What Is Inflation?
Inflation is an increase in the price of commonly used goods and services in an economy. In the United States, this metric is most frequently measured by changes in the Consumer Price Index (CPI), a weighted average of the prices of a hypothetical basket of essential goods and services.
For the 12-month period ending February 28, 2022, the CPI rose a whopping 7.9% — the largest increase reported in over 40 years. If you exclude volatile food and energy products, the increase remains elevated, at 6.4%.
Many factors have contributed to the price increases, including supply chain disruptions caused by COVID-19, surging consumer demand for products and mounting wage pressures across various areas of the economy. In the wake of the war in Ukraine, severe geopolitical stress is fanning the flames. These factors, in combination, pose a significant risk to the average U.S. consumer.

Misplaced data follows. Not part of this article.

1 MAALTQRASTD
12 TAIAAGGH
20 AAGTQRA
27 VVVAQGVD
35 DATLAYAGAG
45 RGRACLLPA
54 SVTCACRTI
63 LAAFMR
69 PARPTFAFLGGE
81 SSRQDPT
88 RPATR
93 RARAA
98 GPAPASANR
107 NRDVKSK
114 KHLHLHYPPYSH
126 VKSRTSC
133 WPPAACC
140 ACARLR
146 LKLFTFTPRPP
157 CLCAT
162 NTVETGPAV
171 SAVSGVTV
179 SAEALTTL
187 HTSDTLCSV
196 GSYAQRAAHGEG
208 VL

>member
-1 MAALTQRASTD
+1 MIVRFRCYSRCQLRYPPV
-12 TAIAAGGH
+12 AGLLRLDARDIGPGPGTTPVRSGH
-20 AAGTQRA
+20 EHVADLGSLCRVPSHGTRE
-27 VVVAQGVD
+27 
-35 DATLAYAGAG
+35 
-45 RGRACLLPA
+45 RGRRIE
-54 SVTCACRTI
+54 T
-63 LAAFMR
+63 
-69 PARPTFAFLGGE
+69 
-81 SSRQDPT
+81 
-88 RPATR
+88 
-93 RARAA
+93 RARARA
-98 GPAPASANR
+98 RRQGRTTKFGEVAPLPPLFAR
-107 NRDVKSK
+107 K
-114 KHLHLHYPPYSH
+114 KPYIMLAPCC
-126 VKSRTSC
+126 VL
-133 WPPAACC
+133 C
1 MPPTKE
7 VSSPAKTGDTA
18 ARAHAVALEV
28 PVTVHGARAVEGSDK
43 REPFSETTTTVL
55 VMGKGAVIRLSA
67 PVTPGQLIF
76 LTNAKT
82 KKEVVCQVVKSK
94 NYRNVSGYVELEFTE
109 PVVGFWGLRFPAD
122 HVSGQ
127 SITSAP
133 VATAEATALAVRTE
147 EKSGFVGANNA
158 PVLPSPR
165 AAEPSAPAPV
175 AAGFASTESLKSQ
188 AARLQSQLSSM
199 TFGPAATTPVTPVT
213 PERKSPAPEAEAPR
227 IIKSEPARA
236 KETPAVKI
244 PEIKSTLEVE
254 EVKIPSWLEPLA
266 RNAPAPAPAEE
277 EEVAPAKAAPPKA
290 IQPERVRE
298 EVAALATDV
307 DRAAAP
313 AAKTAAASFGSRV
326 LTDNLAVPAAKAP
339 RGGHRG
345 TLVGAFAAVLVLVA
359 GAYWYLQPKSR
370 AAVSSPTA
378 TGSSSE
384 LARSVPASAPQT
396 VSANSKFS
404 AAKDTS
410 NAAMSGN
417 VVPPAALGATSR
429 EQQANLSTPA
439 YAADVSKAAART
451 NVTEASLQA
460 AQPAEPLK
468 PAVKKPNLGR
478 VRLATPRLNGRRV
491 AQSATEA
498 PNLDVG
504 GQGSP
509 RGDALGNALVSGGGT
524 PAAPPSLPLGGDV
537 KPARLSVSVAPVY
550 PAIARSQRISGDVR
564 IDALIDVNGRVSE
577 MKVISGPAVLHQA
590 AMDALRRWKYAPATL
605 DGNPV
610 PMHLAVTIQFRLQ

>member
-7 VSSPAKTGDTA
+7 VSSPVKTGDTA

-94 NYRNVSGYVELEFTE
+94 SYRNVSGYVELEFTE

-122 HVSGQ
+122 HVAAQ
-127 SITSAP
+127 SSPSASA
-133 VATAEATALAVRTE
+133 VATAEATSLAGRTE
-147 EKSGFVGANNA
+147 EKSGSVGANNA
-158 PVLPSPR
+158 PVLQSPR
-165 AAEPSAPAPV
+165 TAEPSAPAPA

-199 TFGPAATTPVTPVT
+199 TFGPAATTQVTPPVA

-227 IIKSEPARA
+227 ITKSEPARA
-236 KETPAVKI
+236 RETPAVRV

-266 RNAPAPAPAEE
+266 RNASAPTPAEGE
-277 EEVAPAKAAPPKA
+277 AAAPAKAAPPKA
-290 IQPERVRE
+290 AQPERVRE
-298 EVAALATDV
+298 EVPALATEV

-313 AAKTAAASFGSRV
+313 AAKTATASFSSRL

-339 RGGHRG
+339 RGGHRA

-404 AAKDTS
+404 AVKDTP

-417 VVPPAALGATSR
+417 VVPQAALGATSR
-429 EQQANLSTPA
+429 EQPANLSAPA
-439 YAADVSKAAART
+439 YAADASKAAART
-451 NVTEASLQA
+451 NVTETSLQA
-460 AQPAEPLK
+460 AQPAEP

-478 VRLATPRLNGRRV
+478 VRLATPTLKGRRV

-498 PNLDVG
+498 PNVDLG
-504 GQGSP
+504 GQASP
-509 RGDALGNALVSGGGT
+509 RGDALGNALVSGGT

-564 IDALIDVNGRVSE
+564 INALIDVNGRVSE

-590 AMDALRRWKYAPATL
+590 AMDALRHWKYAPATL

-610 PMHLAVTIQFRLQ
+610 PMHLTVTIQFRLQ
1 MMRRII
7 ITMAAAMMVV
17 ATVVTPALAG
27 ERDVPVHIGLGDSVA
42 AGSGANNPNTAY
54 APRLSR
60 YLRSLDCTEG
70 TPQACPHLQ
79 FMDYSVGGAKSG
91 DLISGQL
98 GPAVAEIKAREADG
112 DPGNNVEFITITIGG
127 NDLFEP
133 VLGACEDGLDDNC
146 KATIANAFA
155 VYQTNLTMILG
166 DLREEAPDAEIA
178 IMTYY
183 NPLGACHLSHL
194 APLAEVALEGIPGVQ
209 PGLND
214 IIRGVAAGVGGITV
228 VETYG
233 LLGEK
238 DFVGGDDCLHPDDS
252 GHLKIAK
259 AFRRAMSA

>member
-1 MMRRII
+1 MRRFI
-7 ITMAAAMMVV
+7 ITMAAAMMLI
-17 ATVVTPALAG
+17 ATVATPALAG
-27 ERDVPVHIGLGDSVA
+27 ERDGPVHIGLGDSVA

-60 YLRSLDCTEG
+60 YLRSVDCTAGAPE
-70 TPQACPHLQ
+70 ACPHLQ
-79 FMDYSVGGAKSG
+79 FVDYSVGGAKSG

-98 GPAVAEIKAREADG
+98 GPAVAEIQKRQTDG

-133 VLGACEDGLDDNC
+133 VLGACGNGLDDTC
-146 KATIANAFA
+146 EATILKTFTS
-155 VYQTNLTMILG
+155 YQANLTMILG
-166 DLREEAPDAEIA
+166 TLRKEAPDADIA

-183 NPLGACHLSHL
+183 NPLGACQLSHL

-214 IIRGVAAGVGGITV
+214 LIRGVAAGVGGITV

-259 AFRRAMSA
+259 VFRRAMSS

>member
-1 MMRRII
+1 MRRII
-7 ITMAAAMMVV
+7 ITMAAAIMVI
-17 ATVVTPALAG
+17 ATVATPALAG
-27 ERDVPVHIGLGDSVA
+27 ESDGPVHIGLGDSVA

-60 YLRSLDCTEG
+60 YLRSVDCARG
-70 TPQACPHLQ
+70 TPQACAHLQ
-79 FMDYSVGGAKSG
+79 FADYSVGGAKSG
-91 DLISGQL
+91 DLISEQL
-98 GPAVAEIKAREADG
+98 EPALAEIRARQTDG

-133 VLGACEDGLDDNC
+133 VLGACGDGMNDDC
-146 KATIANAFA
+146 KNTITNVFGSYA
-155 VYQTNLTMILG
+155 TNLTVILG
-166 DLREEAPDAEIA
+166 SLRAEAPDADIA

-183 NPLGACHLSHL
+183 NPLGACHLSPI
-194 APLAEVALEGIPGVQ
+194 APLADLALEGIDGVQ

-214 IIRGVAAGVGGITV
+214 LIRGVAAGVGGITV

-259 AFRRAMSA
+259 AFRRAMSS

Deflation is the opposite of inflation; it’s an overall decrease in the price of goods and services. On the surface, the concept of deflation sounds good, but it’s a very bad economic situation. Prolonged deflation can lock an economy into a stubborn downward spiral of reduced spending and flagging confidence.
How Can Inflation Affect My Finances?
A moderate and consistent degree of inflation (the historical target is 2%) is generally considered a sign of economic health, but rapid price increases can have a destabilizing effect on an economy and jeopardize your hard-earned savings. The problem is most significant for households with lower income levels and for retirees living on tight budgets.
Over time, the pressures of inflation can diminish the purchasing power of your income, leaving you scrambling to cover rising housing costs, food prices, energy bills and medical expenses. The results can be devastating to your personal finance situation.
What Are Inflation-Protected Assets?
Fortunately, there are ways to protect your finances from the effects of inflation. One way to protect your investment portfolio during a period of inflation is by investing in inflation-protected assets. Such assets have a high probability of generating additional income and increasing in value in the face of rising prices.
In addition, a standard, foundational approach is to maintain a flexible budget, which means you’re able to temporarily decrease your everyday living expenses during challenging times.